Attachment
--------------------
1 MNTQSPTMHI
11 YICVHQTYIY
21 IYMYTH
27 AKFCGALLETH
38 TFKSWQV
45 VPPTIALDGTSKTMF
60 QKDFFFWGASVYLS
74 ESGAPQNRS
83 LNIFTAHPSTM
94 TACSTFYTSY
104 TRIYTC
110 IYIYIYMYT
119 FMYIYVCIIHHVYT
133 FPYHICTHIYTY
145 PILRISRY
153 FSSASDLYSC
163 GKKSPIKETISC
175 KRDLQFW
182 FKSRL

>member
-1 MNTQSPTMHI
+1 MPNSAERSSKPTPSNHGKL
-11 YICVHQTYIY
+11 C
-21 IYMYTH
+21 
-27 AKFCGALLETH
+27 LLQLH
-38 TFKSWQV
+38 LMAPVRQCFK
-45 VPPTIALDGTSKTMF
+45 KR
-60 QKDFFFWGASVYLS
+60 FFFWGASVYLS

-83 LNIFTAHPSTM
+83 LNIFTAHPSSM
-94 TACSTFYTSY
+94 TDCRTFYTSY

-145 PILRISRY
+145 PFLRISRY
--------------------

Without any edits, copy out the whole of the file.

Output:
1 MNTQSPTMHI
11 YICVHQTYIY
21 IYMYTH
27 AKFCGALLETH
38 TFKSWQV
45 VPPTIALDGTSKTMF
60 QKDFFFWGASVYLS
74 ESGAPQNRS
83 LNIFTAHPSTM
94 TACSTFYTSY
104 TRIYTC
110 IYIYIYMYT
119 FMYIYVCIIHHVYT
133 FPYHICTHIYTY
145 PILRISRY
153 FSSASDLYSC
163 GKKSPIKETISC
175 KRDLQFW
182 FKSRL

>member
-1 MNTQSPTMHI
+1 MPNSAERSSKPTPSNHGKL
-11 YICVHQTYIY
+11 C
-21 IYMYTH
+21 
-27 AKFCGALLETH
+27 LLQLH
-38 TFKSWQV
+38 LMAPVRQCFK
-45 VPPTIALDGTSKTMF
+45 KR
-60 QKDFFFWGASVYLS
+60 FFFWGASVYLS

-83 LNIFTAHPSTM
+83 LNIFTAHPSSM
-94 TACSTFYTSY
+94 TDCRTFYTSY

-145 PILRISRY
+145 PFLRISRY